[Laughs] No breathers allowed! During the past two years, the world had a big breather thanks to COVID, so it’s time to get back on stage.

I am exhausted just thinking about all the projects you and Myles Kennedy have in addition to Alter Bridge.

In addition to the interviews for Pawn & Kings and preparing for Alter Bridge’s upcoming tour, I have a Sinatra performance tomorrow night. Whenever I have a show coming up, I get nervous about people coughing around me. I have one more day to get comfortable about getting out in the public.

Pawns & Kings is yet another Alter Bridge album containing numerous potential hits. When do you and Myles find the time to collaborate on new songs?

Myles and I write all the time – we just do it separately. A few months before we record, we create demos, turn them into sharable files we can all listen to, and then add our feedback. We share our ideas and, by the time we hit the studio for preproduction, we’re pretty well versed in how we’re gonna attack the material. Technology makes it easier to consistently work and keep going for a couple of years before hitting the studio.

The songs are so detailed and so layered that it seems impossible to be the result of sharing computer files among yourselves.

That’s what the band is for. [Laughs] Myles and I are the writers, but when pre-production begins, everyone has the opportunity to put his spin on things, suggest we add different layers. When I write, I don’t tell Myles, “Here’s your guitar part.” We create our own parts. Everyone has free rein to do whatever they want to over the music. That’s how we get that Alter Bridge sound. It is not until we each add our part that our identity comes out.

This album certainly has its heavier moments. “This is War,” for instance, would not be out of place on a Tremonti album.

People have been saying this is our heaviest record, but we didn’t head into the recording process with that mindset. We just like to write songs that are going to be enjoyable to play night after night. Sometimes those are aggressive songs.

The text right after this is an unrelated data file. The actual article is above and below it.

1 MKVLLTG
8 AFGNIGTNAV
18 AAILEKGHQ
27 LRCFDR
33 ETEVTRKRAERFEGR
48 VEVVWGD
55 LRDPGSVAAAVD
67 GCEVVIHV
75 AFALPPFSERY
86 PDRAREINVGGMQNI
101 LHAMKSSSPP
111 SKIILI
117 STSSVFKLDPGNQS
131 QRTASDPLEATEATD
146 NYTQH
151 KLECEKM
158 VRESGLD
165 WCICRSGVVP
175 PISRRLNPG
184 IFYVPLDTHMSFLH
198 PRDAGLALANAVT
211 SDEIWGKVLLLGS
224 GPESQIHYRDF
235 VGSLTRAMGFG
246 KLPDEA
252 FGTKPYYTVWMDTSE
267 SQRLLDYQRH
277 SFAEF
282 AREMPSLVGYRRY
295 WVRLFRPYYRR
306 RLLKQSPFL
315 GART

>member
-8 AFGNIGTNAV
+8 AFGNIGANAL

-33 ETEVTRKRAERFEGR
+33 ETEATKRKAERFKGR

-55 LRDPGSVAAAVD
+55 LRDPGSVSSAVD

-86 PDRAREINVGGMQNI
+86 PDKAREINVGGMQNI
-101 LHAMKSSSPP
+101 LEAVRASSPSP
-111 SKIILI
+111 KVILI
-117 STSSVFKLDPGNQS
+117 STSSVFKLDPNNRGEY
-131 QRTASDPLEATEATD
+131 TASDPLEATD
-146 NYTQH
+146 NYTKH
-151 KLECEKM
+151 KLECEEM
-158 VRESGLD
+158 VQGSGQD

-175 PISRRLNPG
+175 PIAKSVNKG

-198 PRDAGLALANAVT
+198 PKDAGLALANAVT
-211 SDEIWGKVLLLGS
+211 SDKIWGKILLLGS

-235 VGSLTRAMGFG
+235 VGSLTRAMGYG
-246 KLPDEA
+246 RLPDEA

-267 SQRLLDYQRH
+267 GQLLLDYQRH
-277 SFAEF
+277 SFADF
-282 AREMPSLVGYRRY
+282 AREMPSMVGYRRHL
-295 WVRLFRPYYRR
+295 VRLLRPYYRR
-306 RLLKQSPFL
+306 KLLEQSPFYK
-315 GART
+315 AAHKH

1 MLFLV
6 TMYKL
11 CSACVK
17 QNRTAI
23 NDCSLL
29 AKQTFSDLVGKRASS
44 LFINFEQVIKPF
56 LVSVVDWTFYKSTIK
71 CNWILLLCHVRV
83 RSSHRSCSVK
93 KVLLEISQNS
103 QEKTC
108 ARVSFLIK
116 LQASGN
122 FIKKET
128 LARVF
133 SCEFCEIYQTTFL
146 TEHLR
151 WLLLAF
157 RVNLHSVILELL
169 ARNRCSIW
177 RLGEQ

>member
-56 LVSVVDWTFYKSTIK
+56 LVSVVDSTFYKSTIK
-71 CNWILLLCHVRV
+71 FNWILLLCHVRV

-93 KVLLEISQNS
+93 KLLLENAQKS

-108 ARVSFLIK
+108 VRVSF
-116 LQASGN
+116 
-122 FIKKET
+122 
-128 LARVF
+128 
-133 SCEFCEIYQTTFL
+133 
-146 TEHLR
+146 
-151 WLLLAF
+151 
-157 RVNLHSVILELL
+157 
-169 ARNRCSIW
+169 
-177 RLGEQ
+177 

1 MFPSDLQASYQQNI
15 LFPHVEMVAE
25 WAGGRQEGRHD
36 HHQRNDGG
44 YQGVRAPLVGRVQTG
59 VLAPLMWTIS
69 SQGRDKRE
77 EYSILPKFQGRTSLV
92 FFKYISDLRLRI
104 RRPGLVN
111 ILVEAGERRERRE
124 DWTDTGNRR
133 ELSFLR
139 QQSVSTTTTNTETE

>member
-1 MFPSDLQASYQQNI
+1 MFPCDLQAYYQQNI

Is Pawns & Kings a concept album? Do the songs share a common theme?

No. Each song has its own meaning. “This Is War” is about the war going on within your own mind. On the other hand, there are other songs that lend themselves to what’s going on in the world today, like “Dead Among The Living” and “Last Man Standing.” But those songs were written before the [Ukrainian] war began, so it’s just coincidence.

In a sense, the entire planet is at war. Besides actual armed conflict, there are pandemics, global warming, and other strife. It’s one way to interpret much of the album’s lyrics.

That is what’s great about lyrics: they can mean something different to each person. That is why I don’t often get into the meaning. Doing that could ruin certain songs for people. I think it’s best when the lyrics are abstract and vague.

When do Alter Bridge have time to rehearse?

We just have to learn stuff at home. We’ll get together in Europe five or six days before the tour starts and rehearse as a band and get the production in order: the lights, the video streams, and all the cues.

The first U.S. leg kicks off 2023.

We have two U.S. tours planned and, if things go well, we will do a third later in the year. We’ve been working really hard on breaking in America like we have in Europe.

Is it possible to “break” in America today like artists used to during the nineties and before?

I don’t believe we’re going to break like that. I don’t know the last time a rock band had the number one album on the overall charts. When was the last time a rock song was a number one pop radio hit?

Having Mammoth WVH as support on tour must be special for you. Wolfgang Van Halen is a former member of Tremonti.

Absolutely. It’s great to see his journey. When we first started hanging out, he was a shy kid, but crazy talented at everything he put his mind to. He’s intelligent and driven and he wasn’t meant to be the bass player in a band. He’s meant to be the frontman of his own thing. I’m glad to see that it happened. I’m glad he’s got the confidence and he put the work in. And I am so happy to see that the world has embraced him the way they have.

He was an important member of Tremonti.

He was an awesome member, but he deserved more of the spotlight. He was killing it on bass, but on his record, he’s playing drums, bass, guitar, and singing. He is amazing.

Is there any chance of an end-of-show jam with the other artists on the tour?

I hope so. I talked to Myles about getting the band members up there to do something. Whatever it is, it will be special.